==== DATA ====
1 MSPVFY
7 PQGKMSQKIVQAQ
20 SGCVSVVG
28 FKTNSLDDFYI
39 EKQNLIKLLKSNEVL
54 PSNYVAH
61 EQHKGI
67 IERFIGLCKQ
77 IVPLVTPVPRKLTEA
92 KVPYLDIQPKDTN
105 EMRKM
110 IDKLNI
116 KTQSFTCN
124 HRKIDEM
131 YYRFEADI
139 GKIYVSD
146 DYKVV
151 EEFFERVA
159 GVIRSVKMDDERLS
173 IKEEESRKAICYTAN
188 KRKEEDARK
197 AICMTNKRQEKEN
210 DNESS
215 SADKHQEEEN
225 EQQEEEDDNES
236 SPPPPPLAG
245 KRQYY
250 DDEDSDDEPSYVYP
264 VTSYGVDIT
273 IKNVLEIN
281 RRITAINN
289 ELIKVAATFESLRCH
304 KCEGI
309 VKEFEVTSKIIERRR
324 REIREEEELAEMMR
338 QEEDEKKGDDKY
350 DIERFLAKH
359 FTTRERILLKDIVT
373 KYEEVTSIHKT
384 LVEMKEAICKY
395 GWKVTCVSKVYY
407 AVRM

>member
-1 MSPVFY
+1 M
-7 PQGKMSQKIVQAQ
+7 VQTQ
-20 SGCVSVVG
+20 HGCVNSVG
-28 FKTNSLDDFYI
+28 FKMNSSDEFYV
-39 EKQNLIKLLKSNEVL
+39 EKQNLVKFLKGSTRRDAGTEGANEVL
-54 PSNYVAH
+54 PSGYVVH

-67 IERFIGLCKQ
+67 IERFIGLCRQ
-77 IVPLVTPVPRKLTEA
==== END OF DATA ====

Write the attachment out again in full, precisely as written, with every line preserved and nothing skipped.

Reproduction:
1 MSPVFY
7 PQGKMSQKIVQAQ
20 SGCVSVVG
28 FKTNSLDDFYI
39 EKQNLIKLLKSNEVL
54 PSNYVAH
61 EQHKGI
67 IERFIGLCKQ
77 IVPLVTPVPRKLTEA
92 KVPYLDIQPKDTN
105 EMRKM
110 IDKLNI
116 KTQSFTCN
124 HRKIDEM
131 YYRFEADI
139 GKIYVSD
146 DYKVV
151 EEFFERVA
159 GVIRSVKMDDERLS
173 IKEEESRKAICYTAN
188 KRKEEDARK
197 AICMTNKRQEKEN
210 DNESS
215 SADKHQEEEN
225 EQQEEEDDNES
236 SPPPPPLAG
245 KRQYY
250 DDEDSDDEPSYVYP
264 VTSYGVDIT
273 IKNVLEIN
281 RRITAINN
289 ELIKVAATFESLRCH
304 KCEGI
309 VKEFEVTSKIIERRR
324 REIREEEELAEMMR
338 QEEDEKKGDDKY
350 DIERFLAKH
359 FTTRERILLKDIVT
373 KYEEVTSIHKT
384 LVEMKEAICKY
395 GWKVTCVSKVYY
407 AVRM

>member
-1 MSPVFY
+1 M
-7 PQGKMSQKIVQAQ
+7 VQTQ
-20 SGCVSVVG
+20 HGCVNSVG
-28 FKTNSLDDFYI
+28 FKMNSSDEFYV
-39 EKQNLIKLLKSNEVL
+39 EKQNLVKFLKGSTRRDAGTEGANEVL
-54 PSNYVAH
+54 PSGYVVH

-67 IERFIGLCKQ
+67 IERFIGLCRQ
-77 IVPLVTPVPRKLTEA